First look at first responders
GREAT BARRINGTON -- Danielle Guidi had an emergency on her hands at Fairview Hospital on Friday afternoon.
She tried to wake up her patient, Joe, but he didn’t respond. Then she realized he wasn’t breathing, nor did he have a pulse.
"What do you do next," asked Jim Rintoul, a cardiopulmonary respiratory therapist at Fairview.
"Call for help and begin compressions," said Guidi, who received an approving nod from Rintoul.
So far, so good in this simulated experience with Joe the medical mannequin.
Guidi was among nine students from Mount Everett Regional High School who visited Fairview on Friday for a full-day introduction to the medical field -- from emergency response and laboratory work to food service and facilities maintenance.
A total of 10 young women are currently taking a new elective course offered this fall at Mount Everett called First Responders.
It is taught by Roberta Sarnacki, who regularly teaches instructional technology at the school but is also a trained EMT and serves as the police chief for the town of Otis. She said the course follows the state curriculum for first responders, a 40-hour requirement. At the end of the semester, the students will test for and hopefully earn their certification as emergency responders.
In the spring, Sarnacki said, she will teach a medical office specialist course.
"It’s a good introduction for a career," said Guidi, a senior, who is also an intern at the hospital and hopes to become a nurse.
Sarah Ackerman, a junior, and senior Haley Finn said they weren’t prepared for their experience in scrubbing up and heading into the operating room to watch two sinus procedures on Friday, but they said it helped them better understand what they’d like to do in the future.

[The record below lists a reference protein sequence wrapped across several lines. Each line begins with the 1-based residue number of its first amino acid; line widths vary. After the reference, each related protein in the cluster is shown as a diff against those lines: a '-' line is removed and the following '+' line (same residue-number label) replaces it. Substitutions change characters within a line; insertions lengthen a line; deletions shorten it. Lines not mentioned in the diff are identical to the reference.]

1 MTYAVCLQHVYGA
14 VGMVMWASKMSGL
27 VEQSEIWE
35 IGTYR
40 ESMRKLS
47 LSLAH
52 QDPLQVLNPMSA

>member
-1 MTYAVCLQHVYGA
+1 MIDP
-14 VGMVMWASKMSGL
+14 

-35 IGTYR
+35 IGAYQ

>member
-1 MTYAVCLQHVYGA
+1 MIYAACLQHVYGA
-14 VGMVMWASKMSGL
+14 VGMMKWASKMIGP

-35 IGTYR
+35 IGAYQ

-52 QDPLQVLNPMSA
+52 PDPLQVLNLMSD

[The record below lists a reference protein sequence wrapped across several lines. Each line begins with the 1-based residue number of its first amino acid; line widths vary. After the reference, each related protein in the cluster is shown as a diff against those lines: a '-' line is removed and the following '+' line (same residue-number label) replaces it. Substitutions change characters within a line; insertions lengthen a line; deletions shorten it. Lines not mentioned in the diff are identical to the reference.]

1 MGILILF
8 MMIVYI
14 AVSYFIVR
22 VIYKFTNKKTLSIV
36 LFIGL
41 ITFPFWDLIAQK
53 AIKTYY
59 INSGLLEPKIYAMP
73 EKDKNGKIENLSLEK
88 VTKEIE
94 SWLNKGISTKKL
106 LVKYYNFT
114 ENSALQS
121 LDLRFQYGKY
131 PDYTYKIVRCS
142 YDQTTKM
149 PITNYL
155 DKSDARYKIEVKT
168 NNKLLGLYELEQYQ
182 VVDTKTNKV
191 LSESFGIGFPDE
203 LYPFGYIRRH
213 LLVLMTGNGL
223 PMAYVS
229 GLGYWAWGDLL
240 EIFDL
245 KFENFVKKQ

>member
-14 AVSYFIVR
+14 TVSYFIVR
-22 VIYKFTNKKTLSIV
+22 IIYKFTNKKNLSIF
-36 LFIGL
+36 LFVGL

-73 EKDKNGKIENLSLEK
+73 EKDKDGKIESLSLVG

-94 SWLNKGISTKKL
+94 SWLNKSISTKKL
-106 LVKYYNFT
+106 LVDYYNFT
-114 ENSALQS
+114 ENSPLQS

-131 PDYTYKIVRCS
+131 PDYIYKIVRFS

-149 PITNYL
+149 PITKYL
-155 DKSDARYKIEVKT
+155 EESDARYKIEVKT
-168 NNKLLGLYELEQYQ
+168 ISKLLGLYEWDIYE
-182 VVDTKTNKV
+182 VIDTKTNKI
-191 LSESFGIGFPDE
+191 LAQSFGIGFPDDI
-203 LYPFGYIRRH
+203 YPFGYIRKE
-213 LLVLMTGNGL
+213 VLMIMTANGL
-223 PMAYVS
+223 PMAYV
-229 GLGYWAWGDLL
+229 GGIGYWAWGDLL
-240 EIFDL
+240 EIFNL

"Before, I was iffy about want I was interested in, but now I definitely want to go into the medical field," Ackerman said.
Doreen Hutchinson, Fairview Hospital’s chief nurse and executive vice president of operations, said that the hospital does intentional community outreach in hopes of growing its own medical professionals.
"It’s hard to attract medical professionals in rural America," she said.
Hutchinson said that though Fairview has low turnover, the staff are veterans with an average age of 47 years old. "They’re going to be retiring," she said.
Fairview offers a medical camp for younger students and internship and job shadow experiences for high-school-aged students. The hospital also programs to help these students transition into nursing school with incentives of a flexible work schedules, as well as program funding and scholarships.
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